Variation in women's STEM representation is also apparent among practicing scientists. In 2006, among employed U.S. scientists (defined by NSF as anyone in a STEM field with at least a bachelor's degree; National Science Foundation, 2011b) women constituted nearly two-thirds (65%) of those in health sciences, 50% of those in biological sciences, 27% in physical sciences (including 33% in chemistry, 21% in earth sciences, and 16% in physics/astronomy), and 13% in engineering. Women now constitute roughly half of all new physicians (Association of American Medical Colleges, 2013), but among employed PhD-level scientists, women comprise just 16% in the physical sciences and 9% in engineering (National Science Foundation, 2011b). Thus, in the professional scientific ranks, biological and health sciences are characterized by relatively high female-male ratios, at 1:1 or higher, while physical sciences and engineering are characterized by low female-male ratios, at 0.33:1 or lower.
The Influence of Stereotypes
Recent studies indicate that variability in women's engagement across STEM fields reflects patterns of early-developing childhood interests, and that these interests may be influenced by stereotypes and by inadequate information about the nature of opportunities in different scientific domains (Ceci and Williams, 2011; Cheryan, 2012; Eccles, 2007; Kaminski and Geisler, 2012). Although stereotypes about gender and STEM (e.g., more naturally the domain of boys and men) are now usually explicitly disavowed as a rationale for choosing courses to take, majors to enter, or persons to hire, evidence suggests that they nevertheless affect perceptions, performance and decisions, primarily without intention or awareness (e.g., Crowley et al., 2001; Moss-Racusin et al., 2012; Nosek et al., 2012; Galdi et al., 2014). Stereotypes, generally defined as associations of an attribute with members of a group, can operate at an “explicit” level, i.e., conscious perceptions of, or beliefs about, group-attribute covariation, and also at an “implicit” level, as automatic, possibly unwanted, group-attribute associations that operate outside of conscious awareness (Greenwald and Banaji, 1995; Lee et al., 1995; Gawronski and Bodenhausen, 2006; Nosek et al., 2012).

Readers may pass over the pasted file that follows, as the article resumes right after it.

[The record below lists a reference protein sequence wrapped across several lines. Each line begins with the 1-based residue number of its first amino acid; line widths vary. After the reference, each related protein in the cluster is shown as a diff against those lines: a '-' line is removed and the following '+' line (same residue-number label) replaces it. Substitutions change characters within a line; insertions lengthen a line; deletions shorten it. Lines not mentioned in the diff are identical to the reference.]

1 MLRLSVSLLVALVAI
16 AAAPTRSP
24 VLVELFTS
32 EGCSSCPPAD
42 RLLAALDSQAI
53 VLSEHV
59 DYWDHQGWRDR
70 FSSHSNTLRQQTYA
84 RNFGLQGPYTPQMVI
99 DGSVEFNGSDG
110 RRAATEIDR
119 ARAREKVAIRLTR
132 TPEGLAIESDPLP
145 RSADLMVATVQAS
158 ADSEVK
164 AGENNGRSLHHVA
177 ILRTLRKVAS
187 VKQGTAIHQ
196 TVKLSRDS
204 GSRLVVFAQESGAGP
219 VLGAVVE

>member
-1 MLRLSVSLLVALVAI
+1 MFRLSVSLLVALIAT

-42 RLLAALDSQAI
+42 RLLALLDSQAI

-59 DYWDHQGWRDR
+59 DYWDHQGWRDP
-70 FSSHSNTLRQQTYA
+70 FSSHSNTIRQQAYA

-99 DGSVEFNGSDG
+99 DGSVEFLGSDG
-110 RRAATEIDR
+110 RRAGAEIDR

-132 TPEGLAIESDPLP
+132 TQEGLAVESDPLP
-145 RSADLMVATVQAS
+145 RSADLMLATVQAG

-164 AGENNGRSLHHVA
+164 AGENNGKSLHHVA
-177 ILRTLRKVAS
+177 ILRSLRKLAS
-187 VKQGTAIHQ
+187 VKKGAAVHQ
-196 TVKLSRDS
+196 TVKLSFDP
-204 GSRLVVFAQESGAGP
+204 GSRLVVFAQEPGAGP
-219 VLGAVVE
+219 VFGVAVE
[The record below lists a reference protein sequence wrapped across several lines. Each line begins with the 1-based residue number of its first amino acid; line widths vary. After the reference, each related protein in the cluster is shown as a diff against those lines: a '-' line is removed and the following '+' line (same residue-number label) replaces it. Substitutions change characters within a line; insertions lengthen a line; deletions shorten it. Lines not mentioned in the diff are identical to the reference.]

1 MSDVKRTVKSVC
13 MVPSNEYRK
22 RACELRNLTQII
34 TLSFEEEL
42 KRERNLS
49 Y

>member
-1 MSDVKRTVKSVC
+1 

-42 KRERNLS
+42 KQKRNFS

A naturalistic observational study of families at science museums seems to illustrate the independence of explicit and implicit gender–science stereotypes. Crowley et al. (2001) found that parents who brought their children to science museum exhibits spontaneously offered more explanations of phenomena to their sons than to their daughters. Here were parents that, ostensibly, were working to expose both their girls and boys to science, yet, unknowingly, were engaging more, teaching more, with the boys. If asked, these parents would doubtless say (and believe)—explicitly—that they are equally committed to the best possible science education for their child of either sex; that's why they were visiting the science museum! But Crowley et al.'s observations of many families belie differential treatment according to sex of the children, an implicit bias impossible for any of these parents to observe on their own. Such unconscious sex-differentiated patterns in adults' interaction with children in the science domain are the sort that Galdi et al. (2014) speculated may spur the early development of girls' implicit math–gender stereotypes, which they found operating for six-year-olds prior to the emergence of explicit stereotyping. Galdi et al. (2014) experimentally exposed six-year-old boys and girls to either stereotype-congruent or incongruent images of children and math accomplishment and observed corresponding influence on the girls', but not the boys', implicit math(language)–gender stereotypes. The induced implicit stereotyping differences, in turn, were found to mediate stereotype-consistent effects on the girls' math performance, while there were no effects of explicit endorsement of math–gender stereotypes. If parents' and teachers' unconscious behaviors systematically suggest that certain STEM disciplines are more fitting for one sex than the other, the effect on children's implicit stereotypes, accumulating from a very young age, may differentially influence interest, accomplishment and persistence in particular sciences.
Relations between Gender Ratios and Stereotypes
Our data allowed investigation of whether variation in female representation across scientific disciplines is associated with differences in the strength of gender–science stereotypes, explicit and implicit, held by men and women in these fields. Current theory and evidence suggests that both explicit and implicit gender–science stereotypes should change as conditions in local environments change, including gender ratios. In perhaps the most relevant work supporting this idea, Miller et al. (in press), using the same stereotype measures we will analyze, found that average explicit and implicit stereotypes across 66 countries correlated negatively with countries' female proportion of college science majors; that is, higher proportions of women in collegiate science predicted weaker country-level science-is-male stereotyping.